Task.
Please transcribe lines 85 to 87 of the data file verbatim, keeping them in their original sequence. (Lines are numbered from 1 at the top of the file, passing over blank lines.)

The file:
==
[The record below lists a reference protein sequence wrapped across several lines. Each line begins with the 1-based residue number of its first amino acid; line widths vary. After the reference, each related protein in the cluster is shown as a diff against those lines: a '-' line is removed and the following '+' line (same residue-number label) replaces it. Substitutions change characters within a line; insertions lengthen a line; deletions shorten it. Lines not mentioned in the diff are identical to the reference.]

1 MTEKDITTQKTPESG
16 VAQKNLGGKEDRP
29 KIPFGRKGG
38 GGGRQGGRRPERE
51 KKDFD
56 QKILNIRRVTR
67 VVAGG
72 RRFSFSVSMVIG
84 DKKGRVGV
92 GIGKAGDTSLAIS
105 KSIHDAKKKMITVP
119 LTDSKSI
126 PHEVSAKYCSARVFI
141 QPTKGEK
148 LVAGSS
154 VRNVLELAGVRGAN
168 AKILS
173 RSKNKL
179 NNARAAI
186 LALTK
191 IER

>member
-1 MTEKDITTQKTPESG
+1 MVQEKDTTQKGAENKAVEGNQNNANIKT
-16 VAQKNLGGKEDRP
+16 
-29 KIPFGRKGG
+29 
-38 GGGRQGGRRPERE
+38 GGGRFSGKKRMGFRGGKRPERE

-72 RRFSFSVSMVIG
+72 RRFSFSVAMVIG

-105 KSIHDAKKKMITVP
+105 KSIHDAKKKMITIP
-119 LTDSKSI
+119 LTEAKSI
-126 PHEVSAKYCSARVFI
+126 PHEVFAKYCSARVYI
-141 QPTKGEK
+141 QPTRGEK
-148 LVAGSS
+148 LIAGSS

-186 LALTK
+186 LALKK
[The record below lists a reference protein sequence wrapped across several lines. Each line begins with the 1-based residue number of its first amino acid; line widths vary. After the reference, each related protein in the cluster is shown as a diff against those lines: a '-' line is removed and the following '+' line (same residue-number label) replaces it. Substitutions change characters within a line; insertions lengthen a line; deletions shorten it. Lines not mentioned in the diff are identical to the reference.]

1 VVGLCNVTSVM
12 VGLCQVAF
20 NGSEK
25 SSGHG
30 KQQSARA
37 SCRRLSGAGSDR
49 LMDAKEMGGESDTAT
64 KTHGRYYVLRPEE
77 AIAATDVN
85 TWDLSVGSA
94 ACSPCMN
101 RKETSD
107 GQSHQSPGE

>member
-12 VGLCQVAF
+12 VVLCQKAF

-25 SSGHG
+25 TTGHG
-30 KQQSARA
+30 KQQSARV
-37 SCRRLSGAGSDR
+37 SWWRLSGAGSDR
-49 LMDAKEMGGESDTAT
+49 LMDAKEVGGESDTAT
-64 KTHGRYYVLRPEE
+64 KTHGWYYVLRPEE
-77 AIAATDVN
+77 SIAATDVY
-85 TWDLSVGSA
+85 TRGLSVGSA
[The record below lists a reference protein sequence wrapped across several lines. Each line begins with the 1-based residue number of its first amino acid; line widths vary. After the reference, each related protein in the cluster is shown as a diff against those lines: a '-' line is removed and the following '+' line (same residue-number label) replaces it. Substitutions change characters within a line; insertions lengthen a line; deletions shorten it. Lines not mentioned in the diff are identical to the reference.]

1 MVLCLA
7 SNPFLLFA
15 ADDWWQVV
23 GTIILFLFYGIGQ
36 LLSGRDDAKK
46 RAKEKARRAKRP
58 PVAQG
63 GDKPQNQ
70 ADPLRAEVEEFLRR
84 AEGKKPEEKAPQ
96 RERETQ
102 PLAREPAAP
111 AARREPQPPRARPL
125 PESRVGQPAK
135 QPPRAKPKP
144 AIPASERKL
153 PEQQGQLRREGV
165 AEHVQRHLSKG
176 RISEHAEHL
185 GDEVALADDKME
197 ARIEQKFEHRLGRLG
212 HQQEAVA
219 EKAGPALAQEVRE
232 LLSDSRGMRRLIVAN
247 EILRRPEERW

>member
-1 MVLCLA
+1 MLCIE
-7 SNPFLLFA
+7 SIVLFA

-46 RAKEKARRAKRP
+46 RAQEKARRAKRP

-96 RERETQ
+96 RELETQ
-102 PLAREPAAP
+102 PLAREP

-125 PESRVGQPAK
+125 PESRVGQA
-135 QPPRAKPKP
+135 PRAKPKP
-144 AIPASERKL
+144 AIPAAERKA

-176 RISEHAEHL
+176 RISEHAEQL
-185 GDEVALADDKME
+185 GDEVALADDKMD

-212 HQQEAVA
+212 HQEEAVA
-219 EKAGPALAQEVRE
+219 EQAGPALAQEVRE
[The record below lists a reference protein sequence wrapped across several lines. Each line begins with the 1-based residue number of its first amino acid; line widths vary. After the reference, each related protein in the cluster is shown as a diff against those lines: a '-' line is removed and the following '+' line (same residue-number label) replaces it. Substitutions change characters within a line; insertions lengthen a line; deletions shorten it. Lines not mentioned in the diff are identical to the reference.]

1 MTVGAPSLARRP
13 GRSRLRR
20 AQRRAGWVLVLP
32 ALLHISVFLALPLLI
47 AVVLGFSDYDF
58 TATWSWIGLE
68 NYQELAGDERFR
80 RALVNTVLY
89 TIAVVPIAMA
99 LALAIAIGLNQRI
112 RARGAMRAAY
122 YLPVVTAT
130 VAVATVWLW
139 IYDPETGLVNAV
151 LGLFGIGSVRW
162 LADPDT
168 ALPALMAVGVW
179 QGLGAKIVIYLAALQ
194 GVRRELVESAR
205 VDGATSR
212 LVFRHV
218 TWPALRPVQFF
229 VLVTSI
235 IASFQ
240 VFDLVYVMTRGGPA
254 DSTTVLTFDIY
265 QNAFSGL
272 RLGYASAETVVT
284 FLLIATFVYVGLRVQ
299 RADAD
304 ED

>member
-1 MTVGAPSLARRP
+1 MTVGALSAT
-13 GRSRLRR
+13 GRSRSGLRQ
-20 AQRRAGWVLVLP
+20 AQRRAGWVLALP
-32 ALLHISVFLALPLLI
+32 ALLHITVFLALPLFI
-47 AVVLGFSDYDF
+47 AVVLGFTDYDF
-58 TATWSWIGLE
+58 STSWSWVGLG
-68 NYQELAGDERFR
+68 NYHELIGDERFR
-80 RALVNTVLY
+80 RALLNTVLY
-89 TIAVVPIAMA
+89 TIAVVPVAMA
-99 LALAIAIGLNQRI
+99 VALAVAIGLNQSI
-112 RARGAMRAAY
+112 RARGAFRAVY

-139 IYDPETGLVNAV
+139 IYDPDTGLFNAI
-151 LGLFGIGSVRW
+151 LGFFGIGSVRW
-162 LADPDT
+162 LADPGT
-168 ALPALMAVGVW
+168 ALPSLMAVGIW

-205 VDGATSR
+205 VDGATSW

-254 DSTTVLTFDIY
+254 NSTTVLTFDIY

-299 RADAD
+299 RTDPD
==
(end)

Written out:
63 GDKPQNQ
70 ADPLRAEVEEFLRR
84 AEGKKPEEKAPQ